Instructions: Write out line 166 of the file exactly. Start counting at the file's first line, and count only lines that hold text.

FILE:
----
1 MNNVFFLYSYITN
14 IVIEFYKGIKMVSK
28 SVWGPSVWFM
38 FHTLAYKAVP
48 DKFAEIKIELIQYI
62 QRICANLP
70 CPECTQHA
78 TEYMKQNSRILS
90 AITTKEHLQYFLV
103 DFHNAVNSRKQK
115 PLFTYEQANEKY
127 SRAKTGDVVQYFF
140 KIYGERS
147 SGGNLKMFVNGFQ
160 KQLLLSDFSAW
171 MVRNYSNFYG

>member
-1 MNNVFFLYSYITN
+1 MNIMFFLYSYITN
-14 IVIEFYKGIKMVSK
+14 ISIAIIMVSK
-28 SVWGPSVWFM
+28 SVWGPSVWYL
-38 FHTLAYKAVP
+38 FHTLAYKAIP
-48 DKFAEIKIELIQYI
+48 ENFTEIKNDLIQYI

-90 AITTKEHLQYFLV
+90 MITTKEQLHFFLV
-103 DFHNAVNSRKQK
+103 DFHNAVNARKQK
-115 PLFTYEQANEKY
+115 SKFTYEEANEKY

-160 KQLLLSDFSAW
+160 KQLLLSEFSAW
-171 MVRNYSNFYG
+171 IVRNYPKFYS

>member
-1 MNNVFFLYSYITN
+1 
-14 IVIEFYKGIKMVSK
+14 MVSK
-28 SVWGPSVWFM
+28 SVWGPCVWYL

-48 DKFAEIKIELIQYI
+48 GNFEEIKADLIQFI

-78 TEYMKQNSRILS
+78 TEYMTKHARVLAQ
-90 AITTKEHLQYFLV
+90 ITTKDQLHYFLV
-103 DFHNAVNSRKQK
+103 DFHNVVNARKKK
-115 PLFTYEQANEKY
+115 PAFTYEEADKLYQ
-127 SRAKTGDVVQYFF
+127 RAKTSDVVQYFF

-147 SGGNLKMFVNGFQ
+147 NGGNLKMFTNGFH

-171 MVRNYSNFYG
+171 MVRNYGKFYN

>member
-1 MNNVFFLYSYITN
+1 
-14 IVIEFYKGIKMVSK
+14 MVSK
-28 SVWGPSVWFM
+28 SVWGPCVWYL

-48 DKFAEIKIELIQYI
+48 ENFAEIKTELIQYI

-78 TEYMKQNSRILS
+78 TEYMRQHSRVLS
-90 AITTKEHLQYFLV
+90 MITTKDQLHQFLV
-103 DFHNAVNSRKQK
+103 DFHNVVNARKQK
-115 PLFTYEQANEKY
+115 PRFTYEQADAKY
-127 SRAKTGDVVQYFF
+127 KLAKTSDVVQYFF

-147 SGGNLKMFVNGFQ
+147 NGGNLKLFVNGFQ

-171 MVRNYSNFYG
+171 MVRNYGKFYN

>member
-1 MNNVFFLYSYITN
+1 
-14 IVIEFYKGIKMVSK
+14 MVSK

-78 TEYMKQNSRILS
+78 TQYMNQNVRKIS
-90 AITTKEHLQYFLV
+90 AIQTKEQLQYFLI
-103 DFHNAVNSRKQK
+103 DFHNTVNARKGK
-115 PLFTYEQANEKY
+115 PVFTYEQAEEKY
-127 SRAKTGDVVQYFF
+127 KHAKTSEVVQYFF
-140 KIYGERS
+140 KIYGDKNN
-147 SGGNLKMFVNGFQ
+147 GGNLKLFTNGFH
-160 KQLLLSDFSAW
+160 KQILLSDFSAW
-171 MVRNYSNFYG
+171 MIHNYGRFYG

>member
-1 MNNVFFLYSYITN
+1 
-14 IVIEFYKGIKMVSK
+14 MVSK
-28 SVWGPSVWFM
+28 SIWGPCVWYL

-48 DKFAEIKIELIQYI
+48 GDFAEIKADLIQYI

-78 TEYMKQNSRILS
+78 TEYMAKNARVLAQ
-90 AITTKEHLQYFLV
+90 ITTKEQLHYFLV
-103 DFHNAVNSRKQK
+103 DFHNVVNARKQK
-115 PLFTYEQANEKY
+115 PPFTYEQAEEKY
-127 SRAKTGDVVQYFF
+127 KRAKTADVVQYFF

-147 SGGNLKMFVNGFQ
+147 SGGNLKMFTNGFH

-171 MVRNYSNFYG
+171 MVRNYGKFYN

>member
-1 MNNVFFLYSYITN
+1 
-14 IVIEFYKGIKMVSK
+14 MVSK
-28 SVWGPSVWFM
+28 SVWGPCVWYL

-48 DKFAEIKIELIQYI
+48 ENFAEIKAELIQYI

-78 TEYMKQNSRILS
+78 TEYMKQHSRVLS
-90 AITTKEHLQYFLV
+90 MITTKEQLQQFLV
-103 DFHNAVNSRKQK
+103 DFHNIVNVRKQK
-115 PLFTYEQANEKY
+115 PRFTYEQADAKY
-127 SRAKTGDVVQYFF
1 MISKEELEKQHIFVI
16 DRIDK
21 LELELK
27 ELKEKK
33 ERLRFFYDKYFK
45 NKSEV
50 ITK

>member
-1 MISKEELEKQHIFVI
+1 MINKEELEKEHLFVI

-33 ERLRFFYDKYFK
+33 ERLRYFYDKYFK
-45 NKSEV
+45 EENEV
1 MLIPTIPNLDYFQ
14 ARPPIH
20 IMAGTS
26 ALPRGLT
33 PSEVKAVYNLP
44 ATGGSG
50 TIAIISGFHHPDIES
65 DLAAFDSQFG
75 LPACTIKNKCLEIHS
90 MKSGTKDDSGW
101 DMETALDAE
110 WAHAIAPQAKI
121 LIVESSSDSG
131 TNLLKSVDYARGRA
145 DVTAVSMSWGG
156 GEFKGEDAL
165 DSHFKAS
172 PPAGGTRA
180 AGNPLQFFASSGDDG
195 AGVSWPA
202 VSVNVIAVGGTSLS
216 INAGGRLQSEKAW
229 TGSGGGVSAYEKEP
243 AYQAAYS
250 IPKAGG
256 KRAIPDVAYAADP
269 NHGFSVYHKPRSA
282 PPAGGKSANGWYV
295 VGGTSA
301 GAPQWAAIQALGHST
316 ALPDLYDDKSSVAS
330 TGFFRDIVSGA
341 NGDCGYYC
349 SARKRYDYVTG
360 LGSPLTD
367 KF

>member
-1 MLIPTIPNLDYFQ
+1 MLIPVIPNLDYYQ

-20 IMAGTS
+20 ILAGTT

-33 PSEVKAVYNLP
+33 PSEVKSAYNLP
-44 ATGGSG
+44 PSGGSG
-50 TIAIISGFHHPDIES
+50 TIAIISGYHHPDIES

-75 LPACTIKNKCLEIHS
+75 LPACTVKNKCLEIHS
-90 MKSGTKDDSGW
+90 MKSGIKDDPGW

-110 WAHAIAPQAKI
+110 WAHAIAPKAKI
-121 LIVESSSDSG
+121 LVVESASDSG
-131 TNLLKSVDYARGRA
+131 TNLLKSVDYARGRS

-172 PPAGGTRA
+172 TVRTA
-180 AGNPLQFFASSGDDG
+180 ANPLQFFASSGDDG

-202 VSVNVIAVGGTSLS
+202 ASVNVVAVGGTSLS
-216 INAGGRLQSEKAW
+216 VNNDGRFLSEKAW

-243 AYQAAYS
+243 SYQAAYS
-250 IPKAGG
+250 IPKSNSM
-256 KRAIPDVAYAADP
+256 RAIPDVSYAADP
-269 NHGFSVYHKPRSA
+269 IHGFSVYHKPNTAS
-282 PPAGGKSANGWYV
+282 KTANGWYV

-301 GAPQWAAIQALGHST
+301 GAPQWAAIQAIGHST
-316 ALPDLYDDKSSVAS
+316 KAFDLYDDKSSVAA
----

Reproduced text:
33 PSEVKAVYNLP